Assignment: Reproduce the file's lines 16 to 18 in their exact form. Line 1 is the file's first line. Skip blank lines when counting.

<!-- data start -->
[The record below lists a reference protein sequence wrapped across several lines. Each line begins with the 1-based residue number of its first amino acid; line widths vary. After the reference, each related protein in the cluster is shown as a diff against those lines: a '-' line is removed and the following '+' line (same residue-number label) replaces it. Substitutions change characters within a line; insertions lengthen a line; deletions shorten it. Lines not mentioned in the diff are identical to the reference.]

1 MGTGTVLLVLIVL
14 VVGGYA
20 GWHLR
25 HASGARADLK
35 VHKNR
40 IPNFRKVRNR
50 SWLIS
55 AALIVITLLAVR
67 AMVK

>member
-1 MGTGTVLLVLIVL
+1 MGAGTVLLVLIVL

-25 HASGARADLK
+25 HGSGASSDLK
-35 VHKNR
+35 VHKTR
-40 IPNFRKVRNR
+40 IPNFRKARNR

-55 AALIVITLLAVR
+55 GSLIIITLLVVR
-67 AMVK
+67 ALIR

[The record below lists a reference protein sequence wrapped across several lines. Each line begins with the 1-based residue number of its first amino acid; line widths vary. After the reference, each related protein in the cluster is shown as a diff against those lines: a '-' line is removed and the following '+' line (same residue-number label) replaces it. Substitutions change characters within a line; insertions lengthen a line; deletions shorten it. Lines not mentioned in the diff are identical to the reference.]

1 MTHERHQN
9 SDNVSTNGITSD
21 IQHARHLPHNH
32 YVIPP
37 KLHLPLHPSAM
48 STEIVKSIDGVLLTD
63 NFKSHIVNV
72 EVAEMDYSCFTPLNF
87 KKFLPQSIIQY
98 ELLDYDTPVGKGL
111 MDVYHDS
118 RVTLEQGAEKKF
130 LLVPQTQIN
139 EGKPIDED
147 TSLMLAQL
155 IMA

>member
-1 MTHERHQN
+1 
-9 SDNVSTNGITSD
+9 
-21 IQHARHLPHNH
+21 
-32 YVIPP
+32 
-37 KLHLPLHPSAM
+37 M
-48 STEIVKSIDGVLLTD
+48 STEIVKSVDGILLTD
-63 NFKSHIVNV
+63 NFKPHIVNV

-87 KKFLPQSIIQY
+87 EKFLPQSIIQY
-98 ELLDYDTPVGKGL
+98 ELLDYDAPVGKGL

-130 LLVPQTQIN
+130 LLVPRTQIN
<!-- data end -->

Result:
-35 VHKNR
+35 VHKTR
-40 IPNFRKVRNR